Before I dig in, since I’ll be talking about bias, let me share a bit about mine. I have been an avid Facebook user for about 8 years. I have 3.2 million followers. I consistently see high engagement on my Facebook page. We have begun using Facebook’s live video streaming platform and are encouraged by the results and …
I spend my days thinking and talking about algorithmic fairness, and when algorithms might discriminate. Most of the time, the reaction I get is “But algorithms are just code ! they only do what you tell them”. What this tells me is that there’s a fundamental disconnect between how people think about learning algorithms, and how they actually work, and thinking about this disconnect is what led me to write this.
The new layout had nothing in common with Q·W·E·R·T·Y. It was ergonomically superior, and measured to be up to twice as fast in typing; Turkey went on to break dozens of world records in typewriting championships before the end of century.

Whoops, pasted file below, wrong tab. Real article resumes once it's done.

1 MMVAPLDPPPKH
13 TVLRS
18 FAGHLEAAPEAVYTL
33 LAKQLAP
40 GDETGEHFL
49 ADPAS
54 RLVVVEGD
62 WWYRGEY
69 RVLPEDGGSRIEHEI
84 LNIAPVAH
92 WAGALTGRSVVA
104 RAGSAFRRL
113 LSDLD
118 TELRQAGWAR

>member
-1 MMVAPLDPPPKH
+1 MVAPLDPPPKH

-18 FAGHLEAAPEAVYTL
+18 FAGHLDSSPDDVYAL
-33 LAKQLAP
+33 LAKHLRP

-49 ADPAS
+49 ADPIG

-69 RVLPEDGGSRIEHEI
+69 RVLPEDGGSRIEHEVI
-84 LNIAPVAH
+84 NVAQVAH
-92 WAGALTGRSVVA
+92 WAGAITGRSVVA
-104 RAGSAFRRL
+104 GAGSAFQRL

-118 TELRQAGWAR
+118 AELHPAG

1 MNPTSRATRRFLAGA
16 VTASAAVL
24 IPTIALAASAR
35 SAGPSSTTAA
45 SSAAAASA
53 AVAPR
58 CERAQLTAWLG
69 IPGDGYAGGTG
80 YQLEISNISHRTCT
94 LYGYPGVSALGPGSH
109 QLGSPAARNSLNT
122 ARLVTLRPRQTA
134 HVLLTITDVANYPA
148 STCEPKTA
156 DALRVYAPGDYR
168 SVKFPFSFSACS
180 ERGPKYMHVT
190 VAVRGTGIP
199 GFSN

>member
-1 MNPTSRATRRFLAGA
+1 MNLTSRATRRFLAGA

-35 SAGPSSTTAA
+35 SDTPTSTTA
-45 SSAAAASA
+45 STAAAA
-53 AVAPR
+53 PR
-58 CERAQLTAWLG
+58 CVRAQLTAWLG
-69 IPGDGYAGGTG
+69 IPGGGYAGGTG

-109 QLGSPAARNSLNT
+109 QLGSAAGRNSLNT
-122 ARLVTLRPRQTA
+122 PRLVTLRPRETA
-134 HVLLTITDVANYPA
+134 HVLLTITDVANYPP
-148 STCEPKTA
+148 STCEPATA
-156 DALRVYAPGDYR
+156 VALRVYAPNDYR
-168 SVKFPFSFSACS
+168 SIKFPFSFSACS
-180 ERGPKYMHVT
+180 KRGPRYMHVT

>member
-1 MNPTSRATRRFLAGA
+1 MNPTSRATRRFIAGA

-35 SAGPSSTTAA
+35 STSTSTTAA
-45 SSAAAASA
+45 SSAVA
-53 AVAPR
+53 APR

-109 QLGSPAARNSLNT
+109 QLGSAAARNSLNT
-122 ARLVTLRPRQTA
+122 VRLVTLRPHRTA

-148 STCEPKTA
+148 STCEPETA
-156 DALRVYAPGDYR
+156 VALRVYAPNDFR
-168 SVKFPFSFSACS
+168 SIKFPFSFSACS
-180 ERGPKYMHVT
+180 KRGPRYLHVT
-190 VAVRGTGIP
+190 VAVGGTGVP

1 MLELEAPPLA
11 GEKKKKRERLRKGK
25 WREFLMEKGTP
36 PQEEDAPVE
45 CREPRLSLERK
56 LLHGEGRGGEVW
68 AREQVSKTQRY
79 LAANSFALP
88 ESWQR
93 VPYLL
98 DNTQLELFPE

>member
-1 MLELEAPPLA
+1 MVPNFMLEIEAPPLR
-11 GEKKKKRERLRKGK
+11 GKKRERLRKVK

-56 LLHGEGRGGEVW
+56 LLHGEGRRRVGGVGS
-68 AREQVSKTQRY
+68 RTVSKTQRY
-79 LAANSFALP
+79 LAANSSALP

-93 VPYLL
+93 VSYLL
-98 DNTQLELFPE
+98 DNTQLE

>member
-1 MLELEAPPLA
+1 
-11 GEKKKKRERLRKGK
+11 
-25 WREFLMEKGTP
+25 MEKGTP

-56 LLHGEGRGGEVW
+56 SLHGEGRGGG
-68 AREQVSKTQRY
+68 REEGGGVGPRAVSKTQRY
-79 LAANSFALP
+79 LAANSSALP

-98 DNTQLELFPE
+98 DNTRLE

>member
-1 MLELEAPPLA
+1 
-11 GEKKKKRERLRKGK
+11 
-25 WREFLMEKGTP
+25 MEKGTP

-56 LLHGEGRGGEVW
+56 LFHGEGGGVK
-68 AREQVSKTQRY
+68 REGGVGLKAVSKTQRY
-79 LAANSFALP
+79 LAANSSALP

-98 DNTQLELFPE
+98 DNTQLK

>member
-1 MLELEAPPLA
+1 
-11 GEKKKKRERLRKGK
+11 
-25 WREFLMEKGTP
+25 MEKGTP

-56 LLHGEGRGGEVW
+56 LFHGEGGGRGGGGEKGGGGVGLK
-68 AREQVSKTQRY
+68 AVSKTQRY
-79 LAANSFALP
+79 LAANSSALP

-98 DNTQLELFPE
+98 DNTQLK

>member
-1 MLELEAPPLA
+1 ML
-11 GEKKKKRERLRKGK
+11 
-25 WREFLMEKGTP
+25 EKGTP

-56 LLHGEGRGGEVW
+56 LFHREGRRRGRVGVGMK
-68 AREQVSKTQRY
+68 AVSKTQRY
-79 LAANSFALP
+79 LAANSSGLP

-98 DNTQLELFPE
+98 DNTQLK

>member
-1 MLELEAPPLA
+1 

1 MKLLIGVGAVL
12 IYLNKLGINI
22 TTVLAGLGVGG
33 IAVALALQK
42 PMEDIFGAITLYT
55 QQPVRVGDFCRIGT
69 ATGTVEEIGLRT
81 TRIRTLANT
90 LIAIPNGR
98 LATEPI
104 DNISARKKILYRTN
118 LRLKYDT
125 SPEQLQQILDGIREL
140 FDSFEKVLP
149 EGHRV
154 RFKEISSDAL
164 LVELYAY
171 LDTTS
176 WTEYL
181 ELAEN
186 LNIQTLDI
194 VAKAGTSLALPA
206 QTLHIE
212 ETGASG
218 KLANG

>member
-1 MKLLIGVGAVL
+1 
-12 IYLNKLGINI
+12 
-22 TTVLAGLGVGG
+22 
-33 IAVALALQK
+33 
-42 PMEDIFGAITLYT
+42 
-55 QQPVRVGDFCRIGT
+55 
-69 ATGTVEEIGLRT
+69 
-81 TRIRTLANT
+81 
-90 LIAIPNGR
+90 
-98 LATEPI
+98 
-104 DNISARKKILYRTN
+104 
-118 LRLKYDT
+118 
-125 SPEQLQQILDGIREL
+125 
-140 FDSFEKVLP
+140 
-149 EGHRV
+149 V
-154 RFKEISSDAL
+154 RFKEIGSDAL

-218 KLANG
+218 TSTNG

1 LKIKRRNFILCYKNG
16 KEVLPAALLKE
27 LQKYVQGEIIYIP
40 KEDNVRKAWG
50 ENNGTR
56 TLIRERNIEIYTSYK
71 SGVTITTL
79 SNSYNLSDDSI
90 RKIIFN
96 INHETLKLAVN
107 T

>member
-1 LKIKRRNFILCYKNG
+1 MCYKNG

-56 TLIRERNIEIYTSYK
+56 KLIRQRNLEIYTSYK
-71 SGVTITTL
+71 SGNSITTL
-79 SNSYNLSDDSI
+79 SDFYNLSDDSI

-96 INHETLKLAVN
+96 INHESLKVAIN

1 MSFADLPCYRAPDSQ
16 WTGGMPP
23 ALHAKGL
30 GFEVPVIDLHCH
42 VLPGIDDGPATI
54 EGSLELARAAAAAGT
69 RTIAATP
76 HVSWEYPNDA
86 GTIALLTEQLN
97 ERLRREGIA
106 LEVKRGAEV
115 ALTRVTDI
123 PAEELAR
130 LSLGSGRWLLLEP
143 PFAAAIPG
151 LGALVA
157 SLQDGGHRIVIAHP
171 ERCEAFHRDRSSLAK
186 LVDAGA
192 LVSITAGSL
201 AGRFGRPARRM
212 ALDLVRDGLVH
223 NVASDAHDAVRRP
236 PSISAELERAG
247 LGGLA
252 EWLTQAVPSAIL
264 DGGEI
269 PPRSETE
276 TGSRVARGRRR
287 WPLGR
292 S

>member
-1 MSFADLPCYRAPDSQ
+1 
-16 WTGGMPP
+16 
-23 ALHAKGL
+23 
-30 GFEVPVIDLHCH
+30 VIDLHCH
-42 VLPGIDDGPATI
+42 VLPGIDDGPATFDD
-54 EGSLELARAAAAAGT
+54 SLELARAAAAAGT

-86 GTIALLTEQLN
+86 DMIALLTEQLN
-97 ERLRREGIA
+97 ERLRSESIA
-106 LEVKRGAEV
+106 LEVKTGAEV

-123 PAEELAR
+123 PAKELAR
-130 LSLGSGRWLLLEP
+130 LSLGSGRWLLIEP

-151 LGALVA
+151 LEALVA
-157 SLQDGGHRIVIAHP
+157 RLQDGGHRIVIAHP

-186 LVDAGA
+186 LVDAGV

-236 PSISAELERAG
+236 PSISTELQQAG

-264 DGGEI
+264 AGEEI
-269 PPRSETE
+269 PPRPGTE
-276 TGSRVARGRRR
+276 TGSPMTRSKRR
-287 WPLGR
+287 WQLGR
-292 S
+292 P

Facebook does not need a dislike button (as it will quickly find out if it implements one), but rather ways of signaling support and importance, first preferably to the person, and the second preferably to the algorithm. Otherwise, conflating these signals ends up with feeds dominated by baby and vacation pics as signals to person get interpreted as signals to algorithm to keep showing more of the same thing when we mean: “hey, you, I see you and I care”, not “hey, algorithm, show me 30 more pictures of this person’s adorable little one.”
…p building out infrastructure and backdoors to track low-status youth in new ways? It saddens me that the conversation is constructed as being about student privacy, but it’s really about who has the right to monitor which youth. And, as always, we allow certain actors to continue asserting power over youth.